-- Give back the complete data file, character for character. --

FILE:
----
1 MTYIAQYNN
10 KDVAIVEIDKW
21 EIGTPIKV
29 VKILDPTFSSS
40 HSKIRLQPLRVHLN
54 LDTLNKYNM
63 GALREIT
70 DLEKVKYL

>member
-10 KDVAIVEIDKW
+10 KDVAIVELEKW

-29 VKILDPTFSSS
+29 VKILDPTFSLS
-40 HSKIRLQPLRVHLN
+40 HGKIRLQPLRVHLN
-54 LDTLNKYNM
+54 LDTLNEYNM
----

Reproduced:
1 MTYIAQYNN
10 KDVAIVEIDKW
21 EIGTPIKV
29 VKILDPTFSSS
40 HSKIRLQPLRVHLN
54 LDTLNKYNM
63 GALREIT
70 DLEKVKYL

>member
-10 KDVAIVEIDKW
+10 KDVAIVELEKW

-29 VKILDPTFSSS
+29 VKILDPTFSLS
-40 HSKIRLQPLRVHLN
+40 HGKIRLQPLRVHLN
-54 LDTLNKYNM
+54 LDTLNEYNM